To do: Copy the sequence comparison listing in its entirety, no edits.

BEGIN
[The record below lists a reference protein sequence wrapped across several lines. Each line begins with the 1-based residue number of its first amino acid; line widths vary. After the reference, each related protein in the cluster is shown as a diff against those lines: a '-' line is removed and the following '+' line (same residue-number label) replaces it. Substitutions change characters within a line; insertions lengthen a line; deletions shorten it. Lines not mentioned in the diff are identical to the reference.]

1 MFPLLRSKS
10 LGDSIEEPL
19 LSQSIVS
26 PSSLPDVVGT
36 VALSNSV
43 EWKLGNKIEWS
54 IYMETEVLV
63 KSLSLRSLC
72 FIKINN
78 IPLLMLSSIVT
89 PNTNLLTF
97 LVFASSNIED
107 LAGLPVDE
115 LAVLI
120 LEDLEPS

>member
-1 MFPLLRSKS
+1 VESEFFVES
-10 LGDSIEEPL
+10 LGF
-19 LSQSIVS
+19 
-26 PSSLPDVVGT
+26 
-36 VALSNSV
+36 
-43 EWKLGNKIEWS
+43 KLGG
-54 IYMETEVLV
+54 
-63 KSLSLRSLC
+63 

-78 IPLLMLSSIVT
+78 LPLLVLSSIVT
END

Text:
[The record below lists a reference protein sequence wrapped across several lines. Each line begins with the 1-based residue number of its first amino acid; line widths vary. After the reference, each related protein in the cluster is shown as a diff against those lines: a '-' line is removed and the following '+' line (same residue-number label) replaces it. Substitutions change characters within a line; insertions lengthen a line; deletions shorten it. Lines not mentioned in the diff are identical to the reference.]

1 MFPLLRSKS
10 LGDSIEEPL
19 LSQSIVS
26 PSSLPDVVGT
36 VALSNSV
43 EWKLGNKIEWS
54 IYMETEVLV
63 KSLSLRSLC
72 FIKINN
78 IPLLMLSSIVT
89 PNTNLLTF
97 LVFASSNIED
107 LAGLPVDE
115 LAVLI
120 LEDLEPS

>member
-1 MFPLLRSKS
+1 VESEFFVES
-10 LGDSIEEPL
+10 LGF
-19 LSQSIVS
+19 
-26 PSSLPDVVGT
+26 
-36 VALSNSV
+36 
-43 EWKLGNKIEWS
+43 KLGG
-54 IYMETEVLV
+54 
-63 KSLSLRSLC
+63 

-78 IPLLMLSSIVT
+78 LPLLVLSSIVT